So where are we in the Iran narrative? I mean no disrespect to the victims of Iran’s terrorist clients, or the existential fears of Israelis and world Jewry, or U.S. security interests in the Middle East by calling it a narrative.
Russia expressed alarm on Friday that no date or venue had been agreed for a new round of talks between global powers and Iran over Tehran's nuclear program.
Iran already has enough low-enriched uranium for several atomic bombs if refined to a high degree but it may still be a few years away from being able to build a nuclear-armed missile if it decided to go down that path.
New intelligence information obtained by Israel and four Western countries indicates that Iran has made greater progress on developing nuclear weapons than the West had previously realized, according to Western diplomats and Israeli officials who are closely involved in efforts to prevent Iran from building a nuclear bomb.
We should not be too surprised that Iran continues to defy international calls to open its nuclear program to greater scrutiny and transparency. Even as the toughest U.S. sanctions yet were enacted, and Europe was considering a ban on Iranian oil imports, the militant theocracy threatened to close the Strait of Hormuz, through which nearly 40 percent of the world's seaborne supply of crude oil flows.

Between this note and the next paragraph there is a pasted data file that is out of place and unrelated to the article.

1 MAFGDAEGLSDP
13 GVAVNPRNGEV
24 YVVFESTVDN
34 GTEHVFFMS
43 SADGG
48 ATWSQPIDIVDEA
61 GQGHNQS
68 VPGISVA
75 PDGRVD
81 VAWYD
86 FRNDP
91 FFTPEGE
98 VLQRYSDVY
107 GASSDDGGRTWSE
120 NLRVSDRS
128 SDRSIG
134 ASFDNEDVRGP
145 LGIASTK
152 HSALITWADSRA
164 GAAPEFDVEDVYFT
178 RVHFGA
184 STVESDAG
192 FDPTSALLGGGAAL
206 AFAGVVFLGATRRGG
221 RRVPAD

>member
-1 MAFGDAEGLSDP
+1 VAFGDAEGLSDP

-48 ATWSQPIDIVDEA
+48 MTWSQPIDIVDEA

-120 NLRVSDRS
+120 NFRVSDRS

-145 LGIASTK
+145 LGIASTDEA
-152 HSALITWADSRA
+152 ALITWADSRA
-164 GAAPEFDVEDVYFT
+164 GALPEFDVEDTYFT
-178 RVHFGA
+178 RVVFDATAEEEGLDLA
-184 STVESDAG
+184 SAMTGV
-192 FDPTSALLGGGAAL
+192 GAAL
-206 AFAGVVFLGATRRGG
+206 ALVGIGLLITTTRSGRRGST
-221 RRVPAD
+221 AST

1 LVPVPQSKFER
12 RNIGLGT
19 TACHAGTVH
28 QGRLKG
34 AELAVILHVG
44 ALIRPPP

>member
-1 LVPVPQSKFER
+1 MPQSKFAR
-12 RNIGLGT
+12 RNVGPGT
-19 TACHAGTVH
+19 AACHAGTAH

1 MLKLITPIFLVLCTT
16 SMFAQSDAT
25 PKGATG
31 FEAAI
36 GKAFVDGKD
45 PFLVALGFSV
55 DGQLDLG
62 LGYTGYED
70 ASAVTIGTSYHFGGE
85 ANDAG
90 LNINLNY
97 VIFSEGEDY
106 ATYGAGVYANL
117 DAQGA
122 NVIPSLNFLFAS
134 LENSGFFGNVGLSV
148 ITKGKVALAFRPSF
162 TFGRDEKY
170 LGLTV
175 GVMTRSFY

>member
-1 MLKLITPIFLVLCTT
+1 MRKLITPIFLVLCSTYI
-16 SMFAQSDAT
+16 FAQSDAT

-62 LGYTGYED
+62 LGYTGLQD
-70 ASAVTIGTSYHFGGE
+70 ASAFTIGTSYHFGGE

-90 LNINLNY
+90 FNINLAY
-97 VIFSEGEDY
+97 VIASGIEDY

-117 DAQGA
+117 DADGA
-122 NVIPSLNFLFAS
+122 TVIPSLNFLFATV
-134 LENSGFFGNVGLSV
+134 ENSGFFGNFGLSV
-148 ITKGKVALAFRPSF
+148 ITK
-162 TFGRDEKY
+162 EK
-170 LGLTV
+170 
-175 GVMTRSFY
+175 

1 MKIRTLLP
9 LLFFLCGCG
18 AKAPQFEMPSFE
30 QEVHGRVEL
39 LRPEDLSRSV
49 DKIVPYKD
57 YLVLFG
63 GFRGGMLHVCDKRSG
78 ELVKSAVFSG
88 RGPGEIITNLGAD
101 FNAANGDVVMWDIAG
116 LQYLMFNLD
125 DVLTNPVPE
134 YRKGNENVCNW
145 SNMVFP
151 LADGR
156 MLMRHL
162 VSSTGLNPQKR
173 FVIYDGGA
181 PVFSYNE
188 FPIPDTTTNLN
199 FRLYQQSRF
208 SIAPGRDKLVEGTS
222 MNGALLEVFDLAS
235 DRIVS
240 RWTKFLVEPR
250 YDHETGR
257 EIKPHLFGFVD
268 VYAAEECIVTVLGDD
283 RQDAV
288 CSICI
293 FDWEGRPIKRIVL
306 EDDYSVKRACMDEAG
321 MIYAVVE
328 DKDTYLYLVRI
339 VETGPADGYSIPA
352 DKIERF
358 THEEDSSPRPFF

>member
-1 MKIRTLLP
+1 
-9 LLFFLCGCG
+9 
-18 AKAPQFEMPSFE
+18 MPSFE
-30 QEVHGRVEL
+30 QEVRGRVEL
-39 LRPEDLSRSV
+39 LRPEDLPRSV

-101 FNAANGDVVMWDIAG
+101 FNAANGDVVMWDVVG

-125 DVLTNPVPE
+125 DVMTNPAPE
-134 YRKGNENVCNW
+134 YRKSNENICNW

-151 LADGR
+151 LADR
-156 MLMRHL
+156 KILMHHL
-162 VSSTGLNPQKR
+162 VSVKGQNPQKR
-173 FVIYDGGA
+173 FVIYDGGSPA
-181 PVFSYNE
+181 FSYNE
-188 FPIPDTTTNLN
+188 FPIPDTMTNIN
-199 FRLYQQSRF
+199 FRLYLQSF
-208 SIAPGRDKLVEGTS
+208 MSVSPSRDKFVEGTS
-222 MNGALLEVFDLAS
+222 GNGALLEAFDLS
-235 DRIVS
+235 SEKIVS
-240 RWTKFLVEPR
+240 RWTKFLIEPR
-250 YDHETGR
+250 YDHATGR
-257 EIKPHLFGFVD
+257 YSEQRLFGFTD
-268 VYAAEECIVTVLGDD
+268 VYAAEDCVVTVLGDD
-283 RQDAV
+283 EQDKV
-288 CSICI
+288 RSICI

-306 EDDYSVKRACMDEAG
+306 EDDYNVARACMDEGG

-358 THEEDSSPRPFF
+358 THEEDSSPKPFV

Israel, the United States and Iran have all gone deep into mixed-signals territory. Conversations with Israeli officials, including Defense Minister Ehud Barak, left one prominent journalist convinced that Israel will strike Iran by year’s end. Yet two weeks ago, Barak had said that any possible Israeli attack on Iran is “far off.”
The Obama administration is engaged in a full-court press to persuade Israel that Iran’s nuclear threat can be contained short of war. The U.S. lobbying has received a mixed reception from Israel, where the Netanyahu government has not ruled out a unilateral strike on Iran.
The issuance of a U.S. visa to Mohammad Khatami, former president of the Islamic Republic of Iran until he was succeeded by Mahmoud Ahmadinejad, and Khatami's presence this week on
U.S. soil, is an insult to the American people, a slap in the face to Iran's pro-democracy movement, a mockery of the immigration and anti-terrorism laws and a continuation of the schizophrenic nonpolicy of the U.S. State Department.